Therefore in February TPAS will be releasing a booklet about what happens to pensions when a relationship ends. This is due to the number of calls it receives from women who are getting divorced and do not understand the pension implications, or where the husband has died and they do not know what to do with the pension.
The partner dying can also result in the problem of overpayments. According to Cracknell, TPAS receives a number of distressed phone calls where a partner has died and the subsequent overpayment results in the individual receiving a letter reclaiming the money.
Here TPAS can act as a go-between. It can talk through the member’s financial circumstances and then speak to the pension scheme about what it believes is a fair repayment schedule for both parties.
TPAS is also increasingly being used as an intermediary between the pension provider and scheme member in matters of suspected pension liberation fraud.
“With pension liberation fraud, the industry is attacked from both sides”, Cracknell explains. “On the one side it is trying to prevent fraud occurring, but on the other side they have members getting cross with them for slowing down the transaction process.”
TPAS has spoken to members who have been frustrated that their scheme has been slow with providing a transfer value. It can explain the reasons why there may be concerns about fraud, and as it is not tied to the pension scheme, can alleviate members’ fears that the scheme is only going slowly because it wants to keep hold of the money.
Along with queries and disputes, TPAS handles 5,000 complaints a year. These are divided into two types, first party complaints and third party complaints. A first party complaint is where somebody complains about their pension scheme or provider.
“This could be where something has been adequately efficient or explained well, but the member has not ‘lost out’,” Cracknell explains, usually requiring TPAS to provide an explanation as opposed to speaking with the pension scheme. TPAS receives approximately 3,000 first party complaints annually. The remaining 2,000 third party complaints range from entitlements, to overpayments and ill health request processes.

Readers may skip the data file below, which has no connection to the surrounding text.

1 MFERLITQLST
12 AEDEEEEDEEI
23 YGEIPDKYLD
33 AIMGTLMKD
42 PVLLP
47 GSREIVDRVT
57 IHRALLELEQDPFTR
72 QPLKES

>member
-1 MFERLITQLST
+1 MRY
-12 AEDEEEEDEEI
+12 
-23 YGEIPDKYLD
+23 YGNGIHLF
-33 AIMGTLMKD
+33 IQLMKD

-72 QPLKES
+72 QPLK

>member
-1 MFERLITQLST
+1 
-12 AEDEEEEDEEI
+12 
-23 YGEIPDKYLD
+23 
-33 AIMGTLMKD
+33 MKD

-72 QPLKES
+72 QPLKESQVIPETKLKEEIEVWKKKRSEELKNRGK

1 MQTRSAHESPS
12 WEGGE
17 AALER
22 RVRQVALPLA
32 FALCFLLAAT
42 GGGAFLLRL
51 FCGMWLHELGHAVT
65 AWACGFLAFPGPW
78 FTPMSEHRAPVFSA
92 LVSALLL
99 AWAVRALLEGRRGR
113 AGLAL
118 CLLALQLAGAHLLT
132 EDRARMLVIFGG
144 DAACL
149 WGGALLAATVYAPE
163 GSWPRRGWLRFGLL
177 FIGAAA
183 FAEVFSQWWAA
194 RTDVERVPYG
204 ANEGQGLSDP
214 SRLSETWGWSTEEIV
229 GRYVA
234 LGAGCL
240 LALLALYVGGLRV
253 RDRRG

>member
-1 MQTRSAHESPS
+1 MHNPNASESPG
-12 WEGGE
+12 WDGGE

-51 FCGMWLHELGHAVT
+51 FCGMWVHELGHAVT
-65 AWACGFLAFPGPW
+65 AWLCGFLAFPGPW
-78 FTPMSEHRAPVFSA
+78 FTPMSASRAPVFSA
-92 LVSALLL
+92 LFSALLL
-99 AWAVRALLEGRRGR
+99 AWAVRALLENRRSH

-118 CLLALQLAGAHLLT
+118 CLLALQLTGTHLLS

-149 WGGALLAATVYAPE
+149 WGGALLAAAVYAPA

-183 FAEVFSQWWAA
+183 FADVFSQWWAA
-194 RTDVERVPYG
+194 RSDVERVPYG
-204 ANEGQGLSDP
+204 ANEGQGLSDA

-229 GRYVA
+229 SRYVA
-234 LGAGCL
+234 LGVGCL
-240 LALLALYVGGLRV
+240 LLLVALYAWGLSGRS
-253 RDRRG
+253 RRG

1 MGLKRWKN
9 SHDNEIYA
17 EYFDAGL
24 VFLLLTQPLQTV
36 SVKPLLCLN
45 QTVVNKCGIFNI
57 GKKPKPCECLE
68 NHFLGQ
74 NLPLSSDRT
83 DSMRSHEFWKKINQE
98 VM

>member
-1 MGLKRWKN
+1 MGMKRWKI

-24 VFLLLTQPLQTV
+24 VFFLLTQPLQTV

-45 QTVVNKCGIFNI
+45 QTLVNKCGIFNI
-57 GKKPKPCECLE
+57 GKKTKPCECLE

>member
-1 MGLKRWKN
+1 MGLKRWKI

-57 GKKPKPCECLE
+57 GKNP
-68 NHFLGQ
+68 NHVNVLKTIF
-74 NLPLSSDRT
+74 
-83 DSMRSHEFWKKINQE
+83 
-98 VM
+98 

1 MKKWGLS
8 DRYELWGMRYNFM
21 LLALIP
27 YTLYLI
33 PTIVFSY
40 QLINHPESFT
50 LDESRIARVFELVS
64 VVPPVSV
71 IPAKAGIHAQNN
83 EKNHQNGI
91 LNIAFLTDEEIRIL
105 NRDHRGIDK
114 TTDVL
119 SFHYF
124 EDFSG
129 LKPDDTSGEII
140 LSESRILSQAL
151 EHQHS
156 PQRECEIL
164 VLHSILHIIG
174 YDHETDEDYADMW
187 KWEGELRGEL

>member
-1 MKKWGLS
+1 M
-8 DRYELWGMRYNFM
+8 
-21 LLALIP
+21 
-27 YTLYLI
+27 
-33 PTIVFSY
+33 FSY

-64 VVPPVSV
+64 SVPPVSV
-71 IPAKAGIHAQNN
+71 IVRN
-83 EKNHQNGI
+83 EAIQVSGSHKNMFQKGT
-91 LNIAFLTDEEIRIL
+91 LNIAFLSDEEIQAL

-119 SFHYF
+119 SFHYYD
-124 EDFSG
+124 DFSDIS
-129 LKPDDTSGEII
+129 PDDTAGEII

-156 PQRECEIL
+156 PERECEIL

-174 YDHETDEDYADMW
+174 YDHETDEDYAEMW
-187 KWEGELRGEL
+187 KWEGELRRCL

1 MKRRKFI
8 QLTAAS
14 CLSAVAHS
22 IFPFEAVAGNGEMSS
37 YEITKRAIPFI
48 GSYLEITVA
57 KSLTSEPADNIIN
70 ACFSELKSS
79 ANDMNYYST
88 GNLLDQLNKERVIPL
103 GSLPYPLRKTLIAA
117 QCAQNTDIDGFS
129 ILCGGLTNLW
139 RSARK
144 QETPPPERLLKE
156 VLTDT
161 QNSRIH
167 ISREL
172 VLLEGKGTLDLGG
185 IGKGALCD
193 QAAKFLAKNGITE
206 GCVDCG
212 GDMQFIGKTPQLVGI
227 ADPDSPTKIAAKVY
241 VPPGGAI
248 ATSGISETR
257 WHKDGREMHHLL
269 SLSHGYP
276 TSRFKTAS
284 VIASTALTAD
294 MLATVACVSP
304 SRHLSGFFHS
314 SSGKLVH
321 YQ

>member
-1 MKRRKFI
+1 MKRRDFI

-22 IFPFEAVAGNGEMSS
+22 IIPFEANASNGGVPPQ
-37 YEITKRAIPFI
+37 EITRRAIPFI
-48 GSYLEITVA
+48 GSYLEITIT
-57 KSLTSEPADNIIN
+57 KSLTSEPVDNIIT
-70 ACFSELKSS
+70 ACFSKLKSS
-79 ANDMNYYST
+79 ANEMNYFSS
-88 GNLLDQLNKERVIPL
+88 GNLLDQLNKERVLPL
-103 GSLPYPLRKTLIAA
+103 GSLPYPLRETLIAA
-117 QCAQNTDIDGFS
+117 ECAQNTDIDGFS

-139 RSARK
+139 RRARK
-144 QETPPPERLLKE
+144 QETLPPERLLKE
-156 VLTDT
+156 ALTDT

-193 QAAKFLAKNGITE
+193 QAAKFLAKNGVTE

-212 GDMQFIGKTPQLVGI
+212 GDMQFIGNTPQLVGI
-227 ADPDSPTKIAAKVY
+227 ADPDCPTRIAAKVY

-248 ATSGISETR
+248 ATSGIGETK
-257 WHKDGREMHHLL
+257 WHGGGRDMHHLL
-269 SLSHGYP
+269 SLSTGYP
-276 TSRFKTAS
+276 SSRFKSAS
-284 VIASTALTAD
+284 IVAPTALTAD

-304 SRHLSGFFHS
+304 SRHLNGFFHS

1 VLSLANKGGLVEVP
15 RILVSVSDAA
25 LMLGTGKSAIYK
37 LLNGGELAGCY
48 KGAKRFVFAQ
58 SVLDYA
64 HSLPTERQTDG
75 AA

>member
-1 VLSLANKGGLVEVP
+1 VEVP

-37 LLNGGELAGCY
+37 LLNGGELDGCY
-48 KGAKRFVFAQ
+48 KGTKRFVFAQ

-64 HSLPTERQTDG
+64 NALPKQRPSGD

“We get more complaints regarding DC than we do for DB,” Cracknell says. “With DB, the majority of complaints are about timing. With DC as the markets drop we get a peak in complaints.”
TPAS is keen to share its wealth of information with the industry and to increase awareness of pension issues and its services with the public. To that end it published its 2013-2014 Women and Pensions Survey in January and is planning to publish more of its data throughout the year. “We believe the industry could benefit from our information about what the public thinks about pensions,” Cracknell says.
Talking to the industry about how it can improve the customer journey is her “crusade”, she adds. “Often when people phone us up they say that we are the fourth, fifth, sixth person they have spoken to. As an industry I would like us to get better at signposting, ensuring people understand who they need to speak to.
“We take too many calls at the moment where the person has called an insurer about their pension and during the course of the conversation the insurer says that they cannot help with their query. So my quest is to improve the customer journey and for them to never hear ‘I can’t answer that’, but to always signpost them onto us or to another organisation that can help them.”
And Cracknell’s ultimate goal? “That when I walk down the street and canvas people they turn around and say that they have heard of TPAS, that they know we give the public advice about pensions.”
Laura Blows is editor of Pensions Age